Strangely I had been compelled to write an article about the Japanese Theatre practitioner Tadashi Suzuki. Yet when I searched for his quotes online I accidentally came across another Suzuki entirely and (without noticing) began eagerly reading the kind of quotes that send a tingle up your spine. It was only when I was half way through a huge long list of them, that I realized my mistake. However, Shin’ichi’s quotes resonated with me on such a level that I decided to focus on him instead, even though I knew nothing about him until tonight.
Shin’ichi Suzuki was a Japanese violinist who became famous after World War II when he used his inspired Suzuki Method to bring music to children using the same principles that causes them – with their minds like sponges – to pick up second, third and forth languages.
Recognizing that music is simply another language, he modeled his Method and named it ‘Talent Education’, striving to teach with love and kindness, and with the upmost respect for the children he worked with.
He was unique because he deeply loved children and longed to make an impact on a generation after the atrocities that war had imprinted on him, seeking to raise that generation with ‘noble hearts’, perhaps believing that individuals who appreciate and understand music would never partake in such bloody and base things as wars.
The thing I most admire in him is that he desired to raise this generation as equals in the direction of peace rather than what so often happens in the arts when talent is concerned, when people hunger after and exploit musical prodigies, getting swept up in the hysteria of it all and revering the musician as if they were a God. Instead, he was humble. He treasured each child individually and his method was most definitely anti-competition. Here are his quotes:
1) A New World Begins with a Young Child
We all have the potential, but this quote really drives home for me the fact that we so often forget to remember people’s innocence. Some of us are so busy churning along and focusing on the future that we forget that the most precious moment are those with children, and the enormous effect we have on those children around us can change everything. We must honour children; give them the space and the courage to play and find their own feet. Not break their spirits and greedily keep their talents all for ourselves.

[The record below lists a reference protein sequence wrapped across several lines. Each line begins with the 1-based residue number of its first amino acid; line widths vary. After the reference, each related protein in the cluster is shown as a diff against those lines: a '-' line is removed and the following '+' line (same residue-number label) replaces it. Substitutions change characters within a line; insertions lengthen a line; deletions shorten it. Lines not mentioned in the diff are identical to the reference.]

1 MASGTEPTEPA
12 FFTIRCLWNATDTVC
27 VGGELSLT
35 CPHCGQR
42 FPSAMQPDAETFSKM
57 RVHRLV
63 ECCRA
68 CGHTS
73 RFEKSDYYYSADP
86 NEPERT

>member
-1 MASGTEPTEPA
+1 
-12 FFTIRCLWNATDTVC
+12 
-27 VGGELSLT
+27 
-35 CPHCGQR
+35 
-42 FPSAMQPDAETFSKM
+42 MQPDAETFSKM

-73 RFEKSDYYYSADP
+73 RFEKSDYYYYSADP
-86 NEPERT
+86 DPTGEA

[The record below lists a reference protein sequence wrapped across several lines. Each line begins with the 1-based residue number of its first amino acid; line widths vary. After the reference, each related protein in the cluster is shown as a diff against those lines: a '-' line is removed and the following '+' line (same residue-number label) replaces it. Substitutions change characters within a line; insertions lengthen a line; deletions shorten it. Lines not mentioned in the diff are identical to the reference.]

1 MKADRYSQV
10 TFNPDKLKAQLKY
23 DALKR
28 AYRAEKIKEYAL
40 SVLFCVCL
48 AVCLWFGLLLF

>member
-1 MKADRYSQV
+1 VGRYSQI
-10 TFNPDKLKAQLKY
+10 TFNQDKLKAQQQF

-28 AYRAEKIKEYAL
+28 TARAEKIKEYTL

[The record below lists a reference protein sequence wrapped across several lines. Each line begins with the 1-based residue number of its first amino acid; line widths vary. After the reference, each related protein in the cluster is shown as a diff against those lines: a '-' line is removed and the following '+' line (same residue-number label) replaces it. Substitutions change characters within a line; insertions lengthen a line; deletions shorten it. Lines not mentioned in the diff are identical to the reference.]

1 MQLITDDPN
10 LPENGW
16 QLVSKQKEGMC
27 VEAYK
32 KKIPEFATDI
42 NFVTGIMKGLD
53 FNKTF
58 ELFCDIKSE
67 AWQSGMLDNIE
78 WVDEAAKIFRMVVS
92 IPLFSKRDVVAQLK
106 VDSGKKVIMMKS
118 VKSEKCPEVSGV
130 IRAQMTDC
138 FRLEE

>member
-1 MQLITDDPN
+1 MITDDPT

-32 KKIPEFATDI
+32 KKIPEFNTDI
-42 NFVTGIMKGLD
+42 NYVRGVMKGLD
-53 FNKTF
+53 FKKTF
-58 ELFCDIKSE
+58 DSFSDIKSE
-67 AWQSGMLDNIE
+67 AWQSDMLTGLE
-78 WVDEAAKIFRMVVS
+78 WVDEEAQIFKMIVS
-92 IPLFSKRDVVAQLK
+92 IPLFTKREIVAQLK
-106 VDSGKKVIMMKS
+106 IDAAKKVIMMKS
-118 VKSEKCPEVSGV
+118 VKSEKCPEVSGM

2) You’ll Make Mistakes But Trust Yourself and Think Of You
We are so hard on ourselves. We will make mistakes, it’s inevitable. This sentiment must have been particularly impacting Post War when music and the teaching of it was (and still is really) a highly elite and strict practice.
The amount of stress and pressure put on children anyway, without an extra pressure like a potential such as musical talent, is horrifying when you think about it.
Perhaps it drives us to do wonderful things, but like the case of Australian David Helfgott can also lead to things like mental illness. We all make mistakes. Let’s love that about ourselves rather than punish ourselves for it.
3) Man Is The Son of his Environment
When you’re comparing yourself to everyone else and wondering why you don’t have this confidence or that will or are unable to move forward in various areas of your life remember – you and everyone else are a product (horrible word, OK son or daughter) of your environment. Not everyone had a loving and nurturing childhood with solid, understanding and forgiving parents, and that’s OK.
It doesn’t mean anyone is better than anyone else, or more deserving or even luckier. It just means we have different lessons. Unfortunately the child always understands it was their fault and that because they had less than someone else in that department it makes them guilty. It doesn’t. We are all love.
In terms of music this echoes Shin’ichi’s ethos that within a loving and nurturing environment (as opposed to a traditionally strict and harsh one) children creatively flourish and blossom.
4) Beautiful Tone, Beautiful Heart
The musical reference here is obvious. But it applies to everyone else as well. If we speak of and about pure and loving things, then it reflects our pure and loving heart.
If we are impeccable with our words then we are impeccable with our hearts. If we are authentic and true to ourselves then this comes across in our action, speech and energy. Just our presence will be enough to wrap others in love. From the inside out, not looking out, but acting from within. This is true nurture and it’s essential for anyone who wants to play life with art; with the care of a beautiful melody.
5) Children Learn to Smile From Their Parents
It’s almost as if we learn to be carbon copies of our parents only to override this along with our conditioning and ideas of happiness.
Breaking the parental mode is the one of the hardest tasks we will ever come up against and Suzuki recognized this. He saw that whilst many parents were educating their children in such a way to enhance or make easier their lives, what they were really doing was damaging it.
Wasn’t this supposedly part of the reason Hitler became so dangerous? Because his father rejected his creativity? Well, it’s one theory anyway.
We learn to smile, learn to walk, learn our stance and way of communicating from our parents. If a generation takes upon itself all the bad habits, the selfishness, the ego-centered mode of functioning then we will forever pass it on to our children; and for generations to come.
Children learn to smile from their parents means we have in our hands the potential to change a whole generation by overriding those bad habits and deciding to do some things differently. To learn to smile and mean it, or at least find it in ourselves to discover the moment we stopped remembering how.
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